|Tour de France: 2-24 July|
|Coverage: Daily live text commentary on BBC Sport website and radio coverage on BBC Radio 5 live Sports Extra and BBC Sport website|
Chris Froome became the first British rider to win two Tours de France when he triumphed in 2015.
This year, he is aiming to join an elite club of seven riders to win three. Colombian Nairo Quintana appears to be his main rival after two-time winner Alberto Contador, withdrew from the race during stage nine.
Geraint Thomas will be doing his utmost to help Team Sky team-mate and fellow Briton Froome and has given BBC Sport his guide to the three-week race.
The 21 stages of the 2016 Tour comprise nine flat stages, one hilly stage, nine mountain stages – including four summit finishes – and two individual time trials.
Saturday, 2 July – Stage 1: Mont-Saint-Michel – Utah Beach, 188km (116.8 miles)
Winner: Mark Cavendish (GB/Dimension Data)
Mark Cavendish produced a sensational sprint to claim his 27th Tour de France stage win and put himself in the yellow jersey for the first time. Coastal cross-winds did not create too much havoc on a day when one of the race favourites, Alberto Contador, crashed heavily but escaped with bruises. Defending champion Chris Froome was anonymous for much of the day, which is just how he would have wanted it.
Sunday, 3 July – Stage 2: Saint-Lo – Cherbourg-en-Cotentin, 183km (113.7 miles)
A solo break by Jasper Stuyven came within 500m of producing an upset but he was caught with the finish line in sight. Peter Sagan battled with Julian Alaphilippe on the run-in and the Slovak world champion emerged victorious, although he did not initially realise he had won the stage. Chris Froome and Nairo Quintana finish together but Alberto Contador and Richie Porte lose time.
Monday, 4 July – Stage 3: Granville – Angers, 223.5km (138.9 miles)
A photo finish was needed to split Mark Cavendish and Andre Greipel in Angers. The German looked to have won the stage but a late lunge from the Manx Missile saw him nick it by millimetres on the line. The victory was Cavendish’s 28th Tour stage win, pulling him level with French legend Bernard Hinault and joint second on the all-time list behind Eddy Merckx on 34. Peter Sagan retained the race lead as the favourites for the overall win all finished together.
Tuesday, 5 July – Stage 4: Saumur – Limoges, 237.5km (147.6 miles)
For the second stage running, a photo finish was needed to decide the winner, and this time it was German Marcel Kittel holding off Frenchman Bryan Coquard by millimetres on the line. Peter Sagan retained the yellow jersey by finishing third and Mark Cavendish remained on 28 stage wins as he came eighth. Chris Froome and his overall rivals finished safely with the same time as the winner.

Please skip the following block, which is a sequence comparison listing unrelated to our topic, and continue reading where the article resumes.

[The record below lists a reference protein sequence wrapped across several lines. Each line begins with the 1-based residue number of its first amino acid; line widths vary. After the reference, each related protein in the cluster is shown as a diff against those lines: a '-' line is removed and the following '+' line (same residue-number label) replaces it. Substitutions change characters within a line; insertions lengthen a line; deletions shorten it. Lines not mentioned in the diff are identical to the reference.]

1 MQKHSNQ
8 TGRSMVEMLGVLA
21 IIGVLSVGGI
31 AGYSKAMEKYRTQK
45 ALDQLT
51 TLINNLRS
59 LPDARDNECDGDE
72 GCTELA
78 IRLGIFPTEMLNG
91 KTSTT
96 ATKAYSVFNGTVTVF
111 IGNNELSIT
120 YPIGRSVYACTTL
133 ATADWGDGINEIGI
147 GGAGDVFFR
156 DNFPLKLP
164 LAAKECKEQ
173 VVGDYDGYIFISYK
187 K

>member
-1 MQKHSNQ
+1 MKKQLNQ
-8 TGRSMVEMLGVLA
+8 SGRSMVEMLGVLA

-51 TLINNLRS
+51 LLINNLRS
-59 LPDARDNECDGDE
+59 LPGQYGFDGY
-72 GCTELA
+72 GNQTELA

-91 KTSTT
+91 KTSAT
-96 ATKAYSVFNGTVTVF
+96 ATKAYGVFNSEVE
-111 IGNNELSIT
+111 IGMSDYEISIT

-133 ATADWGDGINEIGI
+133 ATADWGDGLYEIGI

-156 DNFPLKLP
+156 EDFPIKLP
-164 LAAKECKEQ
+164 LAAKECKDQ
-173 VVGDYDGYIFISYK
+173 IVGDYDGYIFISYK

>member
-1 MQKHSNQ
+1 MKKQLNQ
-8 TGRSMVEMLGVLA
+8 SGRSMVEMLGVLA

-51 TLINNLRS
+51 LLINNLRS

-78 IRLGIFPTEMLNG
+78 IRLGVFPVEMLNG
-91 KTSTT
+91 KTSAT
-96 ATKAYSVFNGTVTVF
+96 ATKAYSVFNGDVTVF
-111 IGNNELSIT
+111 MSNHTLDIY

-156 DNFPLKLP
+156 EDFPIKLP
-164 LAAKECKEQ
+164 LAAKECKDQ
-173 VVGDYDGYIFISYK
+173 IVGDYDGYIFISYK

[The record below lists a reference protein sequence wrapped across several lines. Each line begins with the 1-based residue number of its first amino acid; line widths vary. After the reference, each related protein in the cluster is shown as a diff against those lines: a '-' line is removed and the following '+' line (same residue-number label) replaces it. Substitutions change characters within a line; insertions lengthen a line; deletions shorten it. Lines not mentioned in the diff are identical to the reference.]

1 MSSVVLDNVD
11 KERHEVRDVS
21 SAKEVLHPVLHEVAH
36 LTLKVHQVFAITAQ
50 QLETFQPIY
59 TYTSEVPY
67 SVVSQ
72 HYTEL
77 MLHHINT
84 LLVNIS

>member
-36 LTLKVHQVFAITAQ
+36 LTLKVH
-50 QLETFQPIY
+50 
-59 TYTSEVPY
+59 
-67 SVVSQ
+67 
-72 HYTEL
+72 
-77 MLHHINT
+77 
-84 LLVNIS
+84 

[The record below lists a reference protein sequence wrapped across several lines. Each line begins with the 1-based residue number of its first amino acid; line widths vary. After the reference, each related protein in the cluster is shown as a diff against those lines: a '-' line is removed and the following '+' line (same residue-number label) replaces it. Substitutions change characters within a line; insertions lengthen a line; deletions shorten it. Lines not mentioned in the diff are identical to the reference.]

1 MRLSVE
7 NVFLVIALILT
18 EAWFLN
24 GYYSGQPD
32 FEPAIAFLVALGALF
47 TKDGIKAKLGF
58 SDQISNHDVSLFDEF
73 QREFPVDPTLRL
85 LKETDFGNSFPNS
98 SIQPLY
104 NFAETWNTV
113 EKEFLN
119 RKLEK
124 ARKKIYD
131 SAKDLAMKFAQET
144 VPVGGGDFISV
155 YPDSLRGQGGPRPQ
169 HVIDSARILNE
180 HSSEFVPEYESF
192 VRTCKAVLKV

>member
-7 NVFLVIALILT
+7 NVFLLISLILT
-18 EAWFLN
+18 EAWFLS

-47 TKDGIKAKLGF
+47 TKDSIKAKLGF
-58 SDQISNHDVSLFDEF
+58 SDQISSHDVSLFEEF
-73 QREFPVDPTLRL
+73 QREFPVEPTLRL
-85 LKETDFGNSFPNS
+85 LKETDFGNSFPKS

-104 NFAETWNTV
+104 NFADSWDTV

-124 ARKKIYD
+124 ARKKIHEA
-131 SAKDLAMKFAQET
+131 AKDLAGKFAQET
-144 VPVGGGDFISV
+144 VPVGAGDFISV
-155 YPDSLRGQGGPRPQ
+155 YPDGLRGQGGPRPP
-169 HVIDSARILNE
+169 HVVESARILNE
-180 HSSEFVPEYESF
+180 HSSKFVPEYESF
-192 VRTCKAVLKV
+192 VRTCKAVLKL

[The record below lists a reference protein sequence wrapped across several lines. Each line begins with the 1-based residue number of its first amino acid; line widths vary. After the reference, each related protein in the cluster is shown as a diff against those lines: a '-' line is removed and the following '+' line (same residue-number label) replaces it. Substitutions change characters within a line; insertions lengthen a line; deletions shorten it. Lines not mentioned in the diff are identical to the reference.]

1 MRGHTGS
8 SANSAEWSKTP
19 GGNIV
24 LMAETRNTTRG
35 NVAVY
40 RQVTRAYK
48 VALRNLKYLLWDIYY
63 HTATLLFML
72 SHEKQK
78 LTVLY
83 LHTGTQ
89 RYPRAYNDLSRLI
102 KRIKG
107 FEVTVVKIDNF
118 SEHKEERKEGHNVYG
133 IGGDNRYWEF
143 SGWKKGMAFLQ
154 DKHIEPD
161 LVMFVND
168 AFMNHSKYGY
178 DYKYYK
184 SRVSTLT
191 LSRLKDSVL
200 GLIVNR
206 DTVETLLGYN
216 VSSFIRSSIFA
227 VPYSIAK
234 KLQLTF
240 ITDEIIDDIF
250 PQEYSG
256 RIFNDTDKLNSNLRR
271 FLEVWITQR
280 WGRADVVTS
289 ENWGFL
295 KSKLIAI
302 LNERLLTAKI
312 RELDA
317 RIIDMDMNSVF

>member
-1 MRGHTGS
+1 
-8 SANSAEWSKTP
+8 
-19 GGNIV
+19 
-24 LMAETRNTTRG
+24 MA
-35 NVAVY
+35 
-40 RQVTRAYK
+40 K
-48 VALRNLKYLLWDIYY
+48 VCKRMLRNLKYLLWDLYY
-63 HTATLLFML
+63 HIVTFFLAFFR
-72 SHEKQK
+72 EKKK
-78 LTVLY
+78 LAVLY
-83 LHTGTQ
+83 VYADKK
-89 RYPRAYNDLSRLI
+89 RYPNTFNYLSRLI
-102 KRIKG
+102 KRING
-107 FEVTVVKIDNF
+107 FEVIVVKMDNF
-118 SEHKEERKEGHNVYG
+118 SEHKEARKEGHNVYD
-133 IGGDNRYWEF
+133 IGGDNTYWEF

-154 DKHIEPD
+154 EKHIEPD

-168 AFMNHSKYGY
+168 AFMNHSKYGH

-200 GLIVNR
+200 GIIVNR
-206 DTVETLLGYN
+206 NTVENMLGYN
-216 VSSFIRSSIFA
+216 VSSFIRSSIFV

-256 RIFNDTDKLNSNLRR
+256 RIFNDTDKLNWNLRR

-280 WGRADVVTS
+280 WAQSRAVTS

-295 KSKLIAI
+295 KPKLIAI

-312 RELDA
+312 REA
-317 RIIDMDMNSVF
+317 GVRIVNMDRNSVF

Wednesday, 6 July – Stage 5: Limoges – Le Lioran, 213.5km (132.7 miles)
Belgian Greg van Avermaet was the sole survivor of an early breakaway as he conquered the first mountain stage of this year’s Tour to take the yellow jersey. Defending champion Chris Froome dropped more than five minutes behind Van Avermaet, but remains level with his main rivals for the title.
Thursday, 7 July – Stage 6: Arpajon-sur-Cere – Montauban, 190.5km (118.4 miles)
Mark Cavendish earns a 29th career stage win, taking him above Bernaud Hinault to second outright in the overall Tour standings, after a thrilling sprint finish. The Manxman rode on the back of Marcel Kittel’s wheel to beat the German to the line, also picking up the green jersey. Britain’s Daniel McLay finished third, with Belgian Greg van Avermaet remaining in yellow.
Friday, 8 July – Stage 7: L’Isle-Jourdain – Lac de Payolle, 162.5km (101 miles)
As predicted by Geraint Thomas, Steve Cummings formed part of a breakaway on the first stage in the Pyrenees to earn a brilliant solo victory and a fourth for British riders in this year’s Tour and for the Dimension Data team. Brit Adam Yates fell foul of a collapsed inflatable marking the 1km to go point, while Greg van Avermaet produced a brilliant display to stay in yellow.
Saturday, 9 July – Stage 8: Pau – Bagneres-de-Luchon, 183km (113.7 miles)
After a quiet start to the Tour, defending champion Chris Froome exploded into this year’s race by launching an unexpected attack on the descent into the finish at Bagneres de Luchon. Team Sky set up the win with a grinding surge up the Col de Peyresourde but Froome surprised his rivals by sprinting down the other side, edging fellow Briton Adam Yates into second place in the overall standings.
Sunday, 10 July – Stage 9: Vielha Val d’Aran – Andorre Arcalis, 184.5km (114.6 miles)